Despatches: Published in Australian Geographic

Posted by John Basarin on April 24, 2014


It was a whisper quiet night when an allied armada slipped from Moudros Harbour into the Aegean Sea. During those early hours, over 20,000 Australians, New Zealanders and other servicemen went from Lemnos Island to face an uncertain destiny at Gallipoli. It was a fateful voyage that has transcended into legend.

Carved into a hill at Gallipoli are the words of Turkish poet Necmettin Halil Onan*. A contemporary translation is:

To you, passerby
know that this land once witnessed
the end of a generation.

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to see for yourself.

In this issue:

Cruise News – Fulfil the ultimate Anzac goal
The Scoop – Published in Australian Geographic
Trench Talk – The Gallipoli Landing
On the Radar – Get in before it’s too late
Last Post – Direct from Brighton Beach


Fulfil the ultimate Anzac goal


Istanbul, city of empires

In 1915, the strategic aim of two failed campaigns was the same. The Dardanelles naval campaign and the Gallipoli land operation shared one objective: to capture the Dardanelles Strait and ultimately the Ottoman capital of Constantinople (now Istanbul). Hope of securing a sea route between allied nations and the Russian Empire drove this thinking.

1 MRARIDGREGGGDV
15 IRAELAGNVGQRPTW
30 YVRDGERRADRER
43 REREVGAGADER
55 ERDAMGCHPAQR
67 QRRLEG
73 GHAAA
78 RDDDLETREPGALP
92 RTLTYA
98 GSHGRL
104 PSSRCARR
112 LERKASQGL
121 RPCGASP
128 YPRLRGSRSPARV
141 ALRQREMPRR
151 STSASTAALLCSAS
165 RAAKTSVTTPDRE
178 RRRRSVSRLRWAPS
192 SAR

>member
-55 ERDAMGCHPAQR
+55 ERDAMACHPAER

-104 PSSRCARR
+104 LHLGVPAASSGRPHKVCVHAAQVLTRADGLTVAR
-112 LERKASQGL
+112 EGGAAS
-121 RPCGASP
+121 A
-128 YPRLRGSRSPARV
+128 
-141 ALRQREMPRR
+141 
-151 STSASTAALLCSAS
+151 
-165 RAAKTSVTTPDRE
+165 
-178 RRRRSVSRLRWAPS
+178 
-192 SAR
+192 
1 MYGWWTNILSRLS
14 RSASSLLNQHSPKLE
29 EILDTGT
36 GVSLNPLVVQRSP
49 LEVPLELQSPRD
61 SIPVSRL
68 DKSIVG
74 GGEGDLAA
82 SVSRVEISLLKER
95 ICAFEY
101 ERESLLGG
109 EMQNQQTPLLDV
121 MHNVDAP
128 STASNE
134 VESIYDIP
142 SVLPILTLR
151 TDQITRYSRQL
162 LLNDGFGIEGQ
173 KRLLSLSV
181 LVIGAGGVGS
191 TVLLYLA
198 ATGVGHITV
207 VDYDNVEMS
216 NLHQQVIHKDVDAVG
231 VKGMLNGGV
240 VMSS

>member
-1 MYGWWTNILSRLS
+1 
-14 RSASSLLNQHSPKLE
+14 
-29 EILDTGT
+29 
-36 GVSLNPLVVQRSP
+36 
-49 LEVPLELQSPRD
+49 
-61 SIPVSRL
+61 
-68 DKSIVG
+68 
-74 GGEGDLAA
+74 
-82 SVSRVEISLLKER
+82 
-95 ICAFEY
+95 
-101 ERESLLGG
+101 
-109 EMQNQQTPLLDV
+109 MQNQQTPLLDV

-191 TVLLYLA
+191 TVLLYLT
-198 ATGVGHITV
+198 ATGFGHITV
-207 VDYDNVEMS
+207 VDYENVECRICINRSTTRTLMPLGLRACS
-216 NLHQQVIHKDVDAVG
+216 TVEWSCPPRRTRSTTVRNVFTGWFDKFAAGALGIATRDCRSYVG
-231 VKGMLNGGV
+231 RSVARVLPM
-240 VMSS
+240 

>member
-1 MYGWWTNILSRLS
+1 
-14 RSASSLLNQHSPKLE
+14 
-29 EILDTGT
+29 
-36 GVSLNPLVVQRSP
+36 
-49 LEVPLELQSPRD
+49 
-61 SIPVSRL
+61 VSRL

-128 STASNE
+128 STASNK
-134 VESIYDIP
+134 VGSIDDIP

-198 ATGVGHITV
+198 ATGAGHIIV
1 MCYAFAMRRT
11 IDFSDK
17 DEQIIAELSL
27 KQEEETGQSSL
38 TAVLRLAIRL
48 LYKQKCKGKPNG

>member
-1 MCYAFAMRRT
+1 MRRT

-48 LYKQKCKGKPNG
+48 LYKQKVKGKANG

The Anzacs battled bravely at Gallipoli. However, in the end, little was gained and a December withdrawal confirmed the struggle as lost. There would be no marching into Constantinople.

In a poignant Anzac tribute, both the Gallipoli 2015 cruise and Premium Bus Tour itineraries include Istanbul as the final port of call. 100 years later, you will fulfil the Anzac goal.

See the Gallipoli-2015 website to view the full Gallipoli Cruise and Premium Tour itineraries. Or call 1300 766 595 to learn more from a friendly team member.


Published in Australian Geographic

Anzac Day flag bearers

Watch out for a special article titled Mission of Remembrance in the current edition of Australian Geographic. It’s an interesting read about the society endorsed cruise to Gallipoli in 2015.

Australian Geographic Society captures the spirit of adventure by embracing interests from science and nature to photography, destinations and discovery. Gallipoli-2015 was selected as its Anzac Centenary travel partner because the tour company captures this essence.

BOOK NOW at Gallipoli-2015 to join our Anzac Cruise or Premium Tour. Or phone 1800 766 595.


The Gallipoli Landing

A lifeboat carries men of the 1st Divisional Signal Company as they are towed towards Anzac Cove at 6am on the day of the landing.

Many riddles surrounding the ANZAC landing will never be answered. Originally destined for Gaba Tepe, the men actually made land just to the north. To this day, historians speculate why. Similar uncertainty surrounds the time of the landing. Did the first shots ring out at 4:10am, an intervening time or, as Charles Bean logged, at 4:53am right on the dawn.